Harry's social activism is inspired by his mother, Princess Diana, who is remembered not simply for her marriage to Prince Charles, but as an icon of philanthropy. "The People's Princess" is remembered in particular for visiting people suffering with HIV/AIDS in the 1980s—a period when patients faced enormous stigma.

The prince himself is well-known for setting up the Invictus Games, a sports competition for injured veterans and the mental health charity Sentebele, for example. A cause close to his own heart, as well of those of his brother and sister-in-law, Harry is currently working on a television series about mental health with Oprah Winfrey:

"[The couple] intend to continue as a dynamic charitable duo inspired by Diana," Fitzwilliams said. "When you're looking at Invictus, when you're looking at a charity like Sentebale, when you're looking at the mental health links with Oprah...Harry's talked so openly about this."

"They will not only do the monarchy a pile of good, but they also have the power to do good in a very substantial way, and they know it," he added.

The couple's relationship with the media—traditional and social—isn't always positive. Although their Instagram posts are flooded with compliments, the Duke and Duchess still face "hideous" trolling online, Fitzwilliams said.

Traditional media coverage of the couple has been mostly complimentary, Fitzwilliams said. But Meghan's family, for example, have faced intense tabloid scrutiny. Her reportedly estranged father is a favorite subject of many is a favorite topic for many publications.

Harry has long had a difficult relationship with the press. After all, his mother was killed in a car crash while fleeing paparazzi. His own life has been heavily scrutinized since birth. And just this week the prince received a "significant" settlement and an apology from a news agency that took revealing photographs of the couple's Cotswold home from a helicopter. Fearing for their safety, his lawyer said, the couple felt unable to stay at the property.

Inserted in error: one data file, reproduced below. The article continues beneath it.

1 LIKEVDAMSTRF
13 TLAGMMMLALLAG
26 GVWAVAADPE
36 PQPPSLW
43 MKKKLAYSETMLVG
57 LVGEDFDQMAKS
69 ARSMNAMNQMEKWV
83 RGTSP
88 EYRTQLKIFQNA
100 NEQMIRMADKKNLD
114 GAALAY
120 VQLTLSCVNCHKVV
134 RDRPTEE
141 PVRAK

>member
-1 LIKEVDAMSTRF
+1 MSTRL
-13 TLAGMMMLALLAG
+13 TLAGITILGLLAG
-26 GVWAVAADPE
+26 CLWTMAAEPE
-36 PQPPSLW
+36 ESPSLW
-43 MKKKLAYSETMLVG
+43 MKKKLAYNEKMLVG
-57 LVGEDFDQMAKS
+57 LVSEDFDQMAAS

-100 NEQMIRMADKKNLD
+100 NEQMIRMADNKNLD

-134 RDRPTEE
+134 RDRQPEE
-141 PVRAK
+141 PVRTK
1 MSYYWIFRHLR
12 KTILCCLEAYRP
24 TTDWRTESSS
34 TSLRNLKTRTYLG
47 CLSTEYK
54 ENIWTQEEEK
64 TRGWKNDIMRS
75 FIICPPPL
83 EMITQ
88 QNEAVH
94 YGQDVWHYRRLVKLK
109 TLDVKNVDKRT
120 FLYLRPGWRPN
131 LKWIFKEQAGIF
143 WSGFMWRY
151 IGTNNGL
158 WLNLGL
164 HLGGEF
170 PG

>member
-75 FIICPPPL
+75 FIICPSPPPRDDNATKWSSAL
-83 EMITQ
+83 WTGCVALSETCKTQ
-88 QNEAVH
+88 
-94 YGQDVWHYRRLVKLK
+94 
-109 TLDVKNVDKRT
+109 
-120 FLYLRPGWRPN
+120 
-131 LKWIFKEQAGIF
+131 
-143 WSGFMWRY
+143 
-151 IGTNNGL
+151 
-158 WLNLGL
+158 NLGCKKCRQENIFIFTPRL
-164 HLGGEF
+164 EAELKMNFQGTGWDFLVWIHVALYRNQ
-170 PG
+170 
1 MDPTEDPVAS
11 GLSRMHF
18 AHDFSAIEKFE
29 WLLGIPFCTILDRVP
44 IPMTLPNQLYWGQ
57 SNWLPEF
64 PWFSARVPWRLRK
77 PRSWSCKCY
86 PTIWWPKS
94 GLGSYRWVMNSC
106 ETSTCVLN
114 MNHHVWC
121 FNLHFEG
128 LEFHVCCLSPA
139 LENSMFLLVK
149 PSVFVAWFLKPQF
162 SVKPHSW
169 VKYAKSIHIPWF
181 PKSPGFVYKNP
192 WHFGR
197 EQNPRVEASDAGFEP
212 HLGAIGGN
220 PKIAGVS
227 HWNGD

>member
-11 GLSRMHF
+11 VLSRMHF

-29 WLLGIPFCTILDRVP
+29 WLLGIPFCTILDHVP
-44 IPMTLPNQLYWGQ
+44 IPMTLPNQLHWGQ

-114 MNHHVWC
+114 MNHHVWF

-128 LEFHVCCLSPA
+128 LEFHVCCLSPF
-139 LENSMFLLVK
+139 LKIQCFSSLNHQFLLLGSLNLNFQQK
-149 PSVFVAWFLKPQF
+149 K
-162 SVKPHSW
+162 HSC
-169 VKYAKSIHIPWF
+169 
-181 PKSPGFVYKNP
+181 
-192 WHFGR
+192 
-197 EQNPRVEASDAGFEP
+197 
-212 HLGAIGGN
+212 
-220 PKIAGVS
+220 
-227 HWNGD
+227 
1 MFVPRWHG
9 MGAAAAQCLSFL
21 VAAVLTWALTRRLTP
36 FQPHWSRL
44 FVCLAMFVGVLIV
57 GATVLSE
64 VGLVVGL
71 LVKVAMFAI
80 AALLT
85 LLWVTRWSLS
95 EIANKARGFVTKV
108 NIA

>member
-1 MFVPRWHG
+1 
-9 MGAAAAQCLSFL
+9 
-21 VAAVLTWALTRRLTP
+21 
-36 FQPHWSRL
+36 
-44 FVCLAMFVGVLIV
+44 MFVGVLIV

"That incident just showed that there are still paparazzi dangers, although I do think they are much less than they were in Diana's day. But they still exist, and you only need one incident to have ghastly consequences," Fitzwilliams said. "The level of absolutely abominable."

Their desire for privacy has led to some unusual choices—for example, failing to announce exactly where Meghan gave birth. But, like naming their baby the untraditional Archie Harrison Mountbatten-Windsor, this can be seen as more evidence the couple are doing things their way, he added.

And the couple's protection over their domestic lives certainly hasn't isolated them from the public. Harry and Meghan's ability to mingle with the public is "extraordinary," Fitzwilliams said, and it's helped in large part by the duchess's existing experience with fame. Used to the red carpet, Meghan has always been articulate, he said, adding: "This is the ultimate red carpet."

Their anniversary is a remarkable moment for the unique, and uniquely-positioned, couple. It's "historic," Fitzwilliams said. "There's no question—as to the royals, they've had an electrifying effect."

In times of political turmoil, people take comfort in the stalwart stability of the royal family. We may not know what our leaders will do next, Fitzwilliams said, but "we know we can always rely on the Queen." Harry and Meghan have broken the mold of an institution that's not always easy to change. But it needs to adapt to survive, Fitzwilliams said.

Like a growing number of royal watchers around the world, he can't wait to see what the couple do next.